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Creating Unique Details in Your Setting

There is nothing that kills a story quicker than when it’s set in the same old setting. Like the school cafeteria or the locker scene. Don’t get me wrong, you can use those settings, but my challenge to myself if I’m going to use those settings is toΒ find something unique.

For instance, I have the cafeteria scene, but I pull out the unique details of Korea using thumbprint scanners to deduct from student’s accounts. Or I have the locker scene, but then something (Sorry! No spoilers today!) very unusual happens.

When I was at the Hohenzollern Castle in Germany, I was overwhelmed by all the details that the builders put into the design of the buildings. I couldn’t resist chatting about how important using unique details creates a unique story.

You can check it out here:

What are ways that you incorporate details in your settings?

10 Responses to Creating Unique Details in Your Setting

  1. Vijaya says:

    Good post. I find that place is also a character (esp. during revisions) because many times the story couldn’t take place anywhere but the particular place I imagine. God and the devil are in the details πŸ™‚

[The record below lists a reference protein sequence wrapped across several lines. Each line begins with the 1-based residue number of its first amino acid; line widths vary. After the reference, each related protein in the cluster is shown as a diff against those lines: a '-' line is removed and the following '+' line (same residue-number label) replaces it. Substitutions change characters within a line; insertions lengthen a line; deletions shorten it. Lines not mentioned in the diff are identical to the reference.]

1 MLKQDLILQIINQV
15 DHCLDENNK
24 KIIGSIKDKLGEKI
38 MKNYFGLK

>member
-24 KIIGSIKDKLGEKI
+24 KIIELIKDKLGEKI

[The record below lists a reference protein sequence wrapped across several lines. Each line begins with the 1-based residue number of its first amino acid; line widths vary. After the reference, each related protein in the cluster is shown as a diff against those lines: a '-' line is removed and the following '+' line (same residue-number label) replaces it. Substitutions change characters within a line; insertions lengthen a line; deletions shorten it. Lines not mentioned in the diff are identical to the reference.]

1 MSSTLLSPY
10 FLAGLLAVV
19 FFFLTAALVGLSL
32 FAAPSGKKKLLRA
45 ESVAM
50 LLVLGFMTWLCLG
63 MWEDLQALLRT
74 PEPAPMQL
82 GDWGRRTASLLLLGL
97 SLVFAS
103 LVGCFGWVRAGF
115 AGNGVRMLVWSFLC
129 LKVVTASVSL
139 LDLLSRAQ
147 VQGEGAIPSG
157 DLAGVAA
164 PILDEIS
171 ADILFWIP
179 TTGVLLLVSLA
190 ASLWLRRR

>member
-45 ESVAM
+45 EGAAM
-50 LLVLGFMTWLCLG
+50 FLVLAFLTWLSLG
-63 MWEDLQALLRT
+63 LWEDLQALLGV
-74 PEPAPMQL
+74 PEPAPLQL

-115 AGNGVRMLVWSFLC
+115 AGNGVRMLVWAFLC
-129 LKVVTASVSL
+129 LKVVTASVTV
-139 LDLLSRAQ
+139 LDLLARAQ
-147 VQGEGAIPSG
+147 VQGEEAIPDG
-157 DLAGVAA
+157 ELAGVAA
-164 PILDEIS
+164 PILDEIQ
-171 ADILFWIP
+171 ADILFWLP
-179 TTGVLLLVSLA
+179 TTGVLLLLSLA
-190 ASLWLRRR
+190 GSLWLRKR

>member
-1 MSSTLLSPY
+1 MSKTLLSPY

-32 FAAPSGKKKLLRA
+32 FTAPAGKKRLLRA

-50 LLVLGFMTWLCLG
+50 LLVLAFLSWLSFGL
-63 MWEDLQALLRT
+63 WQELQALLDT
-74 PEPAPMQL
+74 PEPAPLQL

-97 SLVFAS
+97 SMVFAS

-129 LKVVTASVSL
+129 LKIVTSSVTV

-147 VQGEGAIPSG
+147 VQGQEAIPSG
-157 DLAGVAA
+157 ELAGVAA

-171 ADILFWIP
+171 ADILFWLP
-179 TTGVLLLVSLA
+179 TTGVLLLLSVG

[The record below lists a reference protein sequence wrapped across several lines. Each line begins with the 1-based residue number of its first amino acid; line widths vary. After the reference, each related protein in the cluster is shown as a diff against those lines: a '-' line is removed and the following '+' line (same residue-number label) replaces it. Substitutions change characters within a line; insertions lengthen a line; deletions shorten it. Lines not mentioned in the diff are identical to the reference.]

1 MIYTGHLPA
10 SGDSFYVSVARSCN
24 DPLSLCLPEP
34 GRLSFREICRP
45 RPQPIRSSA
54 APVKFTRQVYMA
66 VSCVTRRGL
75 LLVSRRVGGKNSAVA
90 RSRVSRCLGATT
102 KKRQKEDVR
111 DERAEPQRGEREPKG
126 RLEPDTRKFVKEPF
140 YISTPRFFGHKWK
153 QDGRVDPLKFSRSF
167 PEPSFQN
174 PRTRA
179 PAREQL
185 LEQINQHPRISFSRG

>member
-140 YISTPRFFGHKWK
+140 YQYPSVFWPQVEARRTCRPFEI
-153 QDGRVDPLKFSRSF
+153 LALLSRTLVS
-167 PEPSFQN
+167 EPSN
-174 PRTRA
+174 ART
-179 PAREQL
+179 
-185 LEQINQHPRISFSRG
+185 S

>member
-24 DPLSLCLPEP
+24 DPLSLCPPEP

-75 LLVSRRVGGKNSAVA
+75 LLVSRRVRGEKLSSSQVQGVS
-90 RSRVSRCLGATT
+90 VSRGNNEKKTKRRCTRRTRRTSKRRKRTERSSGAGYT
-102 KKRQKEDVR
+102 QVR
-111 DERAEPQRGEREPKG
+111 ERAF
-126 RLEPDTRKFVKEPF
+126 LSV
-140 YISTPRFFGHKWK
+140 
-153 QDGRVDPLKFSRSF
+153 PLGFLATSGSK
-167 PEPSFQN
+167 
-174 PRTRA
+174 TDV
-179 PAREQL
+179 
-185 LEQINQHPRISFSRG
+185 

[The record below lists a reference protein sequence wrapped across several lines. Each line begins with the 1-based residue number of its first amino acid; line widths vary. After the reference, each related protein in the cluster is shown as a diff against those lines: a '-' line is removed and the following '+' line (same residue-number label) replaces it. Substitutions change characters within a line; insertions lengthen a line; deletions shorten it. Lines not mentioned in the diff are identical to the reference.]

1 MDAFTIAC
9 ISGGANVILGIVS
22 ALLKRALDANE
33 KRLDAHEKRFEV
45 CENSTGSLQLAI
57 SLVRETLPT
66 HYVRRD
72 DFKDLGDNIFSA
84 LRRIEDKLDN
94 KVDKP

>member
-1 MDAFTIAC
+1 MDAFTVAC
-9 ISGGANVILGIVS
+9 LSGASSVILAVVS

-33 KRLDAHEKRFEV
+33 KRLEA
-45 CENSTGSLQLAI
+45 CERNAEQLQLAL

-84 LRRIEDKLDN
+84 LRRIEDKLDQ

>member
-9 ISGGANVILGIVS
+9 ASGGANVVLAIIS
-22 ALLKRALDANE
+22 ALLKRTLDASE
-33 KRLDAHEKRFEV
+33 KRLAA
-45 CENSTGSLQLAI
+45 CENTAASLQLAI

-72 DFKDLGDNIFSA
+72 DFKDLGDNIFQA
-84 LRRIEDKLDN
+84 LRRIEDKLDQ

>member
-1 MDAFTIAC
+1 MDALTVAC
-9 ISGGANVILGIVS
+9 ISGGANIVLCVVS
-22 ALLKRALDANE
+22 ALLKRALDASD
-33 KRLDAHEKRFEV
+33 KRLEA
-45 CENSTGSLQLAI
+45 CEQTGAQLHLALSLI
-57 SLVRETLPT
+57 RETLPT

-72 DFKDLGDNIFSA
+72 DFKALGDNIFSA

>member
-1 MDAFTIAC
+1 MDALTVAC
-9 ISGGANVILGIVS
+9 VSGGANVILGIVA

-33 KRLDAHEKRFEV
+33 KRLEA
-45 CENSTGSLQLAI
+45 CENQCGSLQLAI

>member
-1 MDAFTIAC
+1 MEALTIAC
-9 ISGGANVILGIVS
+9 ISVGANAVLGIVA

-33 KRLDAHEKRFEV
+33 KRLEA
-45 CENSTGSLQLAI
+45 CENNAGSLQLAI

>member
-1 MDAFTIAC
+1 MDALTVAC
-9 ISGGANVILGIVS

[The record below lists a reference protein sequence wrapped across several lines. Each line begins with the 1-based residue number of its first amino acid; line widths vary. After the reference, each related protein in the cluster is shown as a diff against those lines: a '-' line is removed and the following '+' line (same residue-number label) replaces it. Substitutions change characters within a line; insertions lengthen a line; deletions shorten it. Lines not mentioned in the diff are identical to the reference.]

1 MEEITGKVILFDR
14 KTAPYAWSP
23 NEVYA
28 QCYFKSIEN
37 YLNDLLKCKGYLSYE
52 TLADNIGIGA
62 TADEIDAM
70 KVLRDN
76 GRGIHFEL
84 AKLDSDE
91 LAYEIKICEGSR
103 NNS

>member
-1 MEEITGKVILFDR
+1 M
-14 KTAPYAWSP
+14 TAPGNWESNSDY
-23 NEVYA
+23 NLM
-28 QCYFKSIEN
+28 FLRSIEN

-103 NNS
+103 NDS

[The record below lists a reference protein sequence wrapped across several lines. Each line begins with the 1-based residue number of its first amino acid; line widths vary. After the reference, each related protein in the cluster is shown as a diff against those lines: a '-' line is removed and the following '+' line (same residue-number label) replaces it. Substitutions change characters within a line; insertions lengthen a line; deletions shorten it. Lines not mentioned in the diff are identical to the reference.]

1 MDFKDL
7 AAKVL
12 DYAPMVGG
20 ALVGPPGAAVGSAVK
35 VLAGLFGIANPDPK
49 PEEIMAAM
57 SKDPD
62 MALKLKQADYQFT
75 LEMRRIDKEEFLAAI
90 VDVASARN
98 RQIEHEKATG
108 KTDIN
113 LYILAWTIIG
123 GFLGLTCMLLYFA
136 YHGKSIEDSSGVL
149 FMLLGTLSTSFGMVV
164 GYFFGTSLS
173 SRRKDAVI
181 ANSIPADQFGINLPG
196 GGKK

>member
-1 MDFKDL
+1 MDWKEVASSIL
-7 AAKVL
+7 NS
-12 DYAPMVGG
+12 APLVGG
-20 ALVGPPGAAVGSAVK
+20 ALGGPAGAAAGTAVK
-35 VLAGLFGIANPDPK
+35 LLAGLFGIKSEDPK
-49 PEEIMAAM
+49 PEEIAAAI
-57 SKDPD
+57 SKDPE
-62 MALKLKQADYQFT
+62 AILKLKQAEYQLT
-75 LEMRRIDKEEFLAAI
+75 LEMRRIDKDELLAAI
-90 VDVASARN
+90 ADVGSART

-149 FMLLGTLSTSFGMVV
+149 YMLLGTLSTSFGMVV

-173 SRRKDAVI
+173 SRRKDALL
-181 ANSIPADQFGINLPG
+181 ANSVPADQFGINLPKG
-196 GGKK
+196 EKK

2. Andrea Mack says:

    Those details are so important!

  3. Great post. In my first two books (which are unqueriable), I had such trouble with setting, so in my third I set the story in a place I knew, almost better than where I live. That helped me create the setting as character rather than just a place.

  4. Jenna Cooper says:

    It’s funny, my sister said that part of the reason she didn’t like the movie Brave was because she felt like it was the same setting and she got bored.
    I think it has to be a balance. Different settings, but not too many so the reader gets confused.

  5. Meredith says:

    I always need to work more on details, because they add so much to the story. Great post! That castle is beautiful. πŸ™‚

  6. I generally try to create a different setting, or at the very least, move my characters around to different settings a lot. For example, a lot of my current WIP is set in the characters’ personal places, like their houses or places they work, or the prison-like city they live in. When I incorporate one of the common-place or cliched settings like the school, I try to focus less on the setting and more on what’s happening there.

  7. Marcia says:

    I love floor plans. I always have one for every important character’s house, and any other buildings that are important to the story.

  8. Lexa Cain says:

    You’re so right about the mundaneness of setting YA in a typical school setting. I never read those as a kid and I don’t write them now. Yay for German castles and other exciting settings! πŸ™‚

  9. nutschell says:

    Great points! sprinkling details about a setting into a scene will definitely make it stand out more in a reader’s mind. πŸ™‚


  10. Oh look. My new home. πŸ˜€

    It’s hard when you write YA that takes place in classrooms. This is when you need to be creative.

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